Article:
At Wife’s Request, Court Force Sale of Husband’s “Life’s Work”
The recent case of Reiss v. Garten had a lot of interesting elements: The demise of a 35-year marriage between wealthy spouses. Numerous commercial properties, assets, and investments to evaluate and divide. Complex lawsuits in both family and civil court to untangle the complicated web of their finances. Multiple trial date that might be years away. And amongst the jewels in the couple’s commercial-holdings tapestry:
A mid-town Toronto office building, that generated nearly a $1 million in yearly income – and one that the wife wanted sold immediately, by court order if necessary.
The question was: should the court allow it?
For his part, the husband objected to the sale of the property, which was located on Merton Street and consisted of a “boutique five-story”, fully-tenanted commercial building. During their long-term marriage, the spouses had used the $850,000 annual income generated from the property to meet their expenses. The husband considered the Merton property to be his “life’s work”.
The wife countered by pointing out that she and the husband were the two sole shareholders of the property (which was mortgage-free): She held 49 percent; he held 51 percent, and it tied up a good deal of their joint assets. She was asking for its immediate sale because after the demise of the marriage she wanted to return to the U.S. (where she was a citizen), in order to get a “fresh start” and care for her elderly and infirm mother in New York City. The wife had been trying to sell the property since mid-2013, but – despite previous expressions of interest by potential buyers – the husband refused to even consider it; this prompted several lawsuits. Based in a proposal put together by a property marketing company she had hired, the property would sell very quickly. (Besides, the wife pointed out, the husband was free to bid on the Merton property himself in response to the sale, if he wanted to keep it so badly.)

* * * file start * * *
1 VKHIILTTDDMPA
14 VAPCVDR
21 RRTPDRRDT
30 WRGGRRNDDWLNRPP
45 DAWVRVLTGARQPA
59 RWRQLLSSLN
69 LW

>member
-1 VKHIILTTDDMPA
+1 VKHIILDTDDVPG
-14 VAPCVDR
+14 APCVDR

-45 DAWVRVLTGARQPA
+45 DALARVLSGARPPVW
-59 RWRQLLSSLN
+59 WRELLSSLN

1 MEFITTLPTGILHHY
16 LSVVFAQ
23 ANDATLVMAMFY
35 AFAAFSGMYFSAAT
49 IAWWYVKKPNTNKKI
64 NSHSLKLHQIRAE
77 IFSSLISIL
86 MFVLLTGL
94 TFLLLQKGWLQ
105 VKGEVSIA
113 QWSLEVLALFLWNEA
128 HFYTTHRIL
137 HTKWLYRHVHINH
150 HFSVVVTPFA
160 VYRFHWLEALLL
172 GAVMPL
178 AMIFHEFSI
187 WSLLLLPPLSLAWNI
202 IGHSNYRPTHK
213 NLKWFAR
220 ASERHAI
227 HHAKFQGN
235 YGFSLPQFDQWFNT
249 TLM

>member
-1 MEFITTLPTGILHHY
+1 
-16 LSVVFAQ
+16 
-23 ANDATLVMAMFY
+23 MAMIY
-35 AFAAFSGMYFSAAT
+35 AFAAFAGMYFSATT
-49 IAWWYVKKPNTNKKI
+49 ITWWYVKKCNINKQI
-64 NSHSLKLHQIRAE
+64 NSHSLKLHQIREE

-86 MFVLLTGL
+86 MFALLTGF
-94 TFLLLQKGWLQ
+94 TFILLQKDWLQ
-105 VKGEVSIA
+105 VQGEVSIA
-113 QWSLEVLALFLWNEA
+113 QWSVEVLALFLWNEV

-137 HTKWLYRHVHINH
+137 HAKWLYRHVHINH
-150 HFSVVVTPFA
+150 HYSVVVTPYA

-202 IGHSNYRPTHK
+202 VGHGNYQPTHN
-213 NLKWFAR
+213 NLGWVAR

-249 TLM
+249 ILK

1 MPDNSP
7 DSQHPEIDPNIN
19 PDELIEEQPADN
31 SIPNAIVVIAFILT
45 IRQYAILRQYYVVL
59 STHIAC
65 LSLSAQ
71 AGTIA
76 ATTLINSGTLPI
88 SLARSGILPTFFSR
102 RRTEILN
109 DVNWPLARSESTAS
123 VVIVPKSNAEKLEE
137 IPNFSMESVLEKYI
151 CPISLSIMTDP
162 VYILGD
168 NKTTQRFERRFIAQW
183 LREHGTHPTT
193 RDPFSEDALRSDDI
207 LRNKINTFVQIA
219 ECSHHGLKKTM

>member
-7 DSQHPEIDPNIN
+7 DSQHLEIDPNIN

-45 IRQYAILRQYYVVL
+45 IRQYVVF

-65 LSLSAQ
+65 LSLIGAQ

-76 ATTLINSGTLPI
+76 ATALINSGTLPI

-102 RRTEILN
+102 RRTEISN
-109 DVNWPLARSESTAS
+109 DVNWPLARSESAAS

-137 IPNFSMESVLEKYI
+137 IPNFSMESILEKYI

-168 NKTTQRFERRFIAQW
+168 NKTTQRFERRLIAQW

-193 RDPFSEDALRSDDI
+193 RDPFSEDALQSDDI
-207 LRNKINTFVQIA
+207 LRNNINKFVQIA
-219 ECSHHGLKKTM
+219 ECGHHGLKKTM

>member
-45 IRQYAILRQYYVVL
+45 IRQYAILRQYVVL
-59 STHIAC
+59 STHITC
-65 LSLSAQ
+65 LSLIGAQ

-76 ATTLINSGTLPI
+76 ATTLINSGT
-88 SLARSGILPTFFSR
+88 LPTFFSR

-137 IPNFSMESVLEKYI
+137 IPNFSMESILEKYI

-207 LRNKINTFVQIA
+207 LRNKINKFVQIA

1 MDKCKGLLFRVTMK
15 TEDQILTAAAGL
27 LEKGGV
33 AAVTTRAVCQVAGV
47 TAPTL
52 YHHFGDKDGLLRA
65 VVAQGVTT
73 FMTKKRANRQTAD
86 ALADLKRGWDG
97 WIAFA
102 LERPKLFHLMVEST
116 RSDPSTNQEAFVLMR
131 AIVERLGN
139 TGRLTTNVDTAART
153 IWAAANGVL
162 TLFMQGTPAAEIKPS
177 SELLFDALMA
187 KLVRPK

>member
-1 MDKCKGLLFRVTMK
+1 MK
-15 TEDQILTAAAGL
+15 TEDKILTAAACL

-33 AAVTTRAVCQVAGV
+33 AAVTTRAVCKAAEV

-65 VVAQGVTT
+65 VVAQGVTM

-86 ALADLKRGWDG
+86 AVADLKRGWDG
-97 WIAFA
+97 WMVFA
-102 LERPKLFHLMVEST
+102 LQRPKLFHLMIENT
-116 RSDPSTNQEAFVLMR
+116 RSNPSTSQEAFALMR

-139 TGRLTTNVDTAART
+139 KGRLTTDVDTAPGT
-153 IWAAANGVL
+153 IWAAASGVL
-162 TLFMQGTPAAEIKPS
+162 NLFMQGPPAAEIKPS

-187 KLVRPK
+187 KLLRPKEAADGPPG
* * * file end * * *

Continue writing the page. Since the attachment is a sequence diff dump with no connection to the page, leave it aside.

She proposed a roughly 50/50 split of the proceeds, and asserted her right to force a sale under the Ontario Family Law Act, the Partition Act, the Family Law Rules and the Ontario Business Corporations Act, as well as the court’s inherent jurisdiction.
After assessing all the facts, the court agreed with the wife. It granted her motion for an immediate sale of the property, and in doing so commented on the following:
• The litigation had started in 2013 and the trial itself was likely at least a year away; yet the now-divorced spouses were still no closer to resolving their financial affairs.
• Even though they separated in 2011, the husband had made any sort of advance on the sizeable equalization payment he was certain to owe the wife (estimated at $5.5 million).
• The Merton property was worth at least as much as the net value of all the other corporate properties in contention, combined. It was also the most readily marketable.
• The Canadian dollar was no longer on par with the U.S. dollar, as it had been when the litigation had commenced.
Not only would the sale of the Merton property at this point be “just and convenient”, but the court found that to compel the wife to wait until trial would actually prejudice her financially: she clearly needed the funds now. Yet, despite being a minority shareholder with a direct interest in the property, those funds had been tied up for four years. In short, the court found that selling the property now, rather as part of a sale of all the assets at the same time, was a “sensible approach”.
For the full text of the decision, see:
Reiss v. Garten, 2015 CarswellOnt 7859
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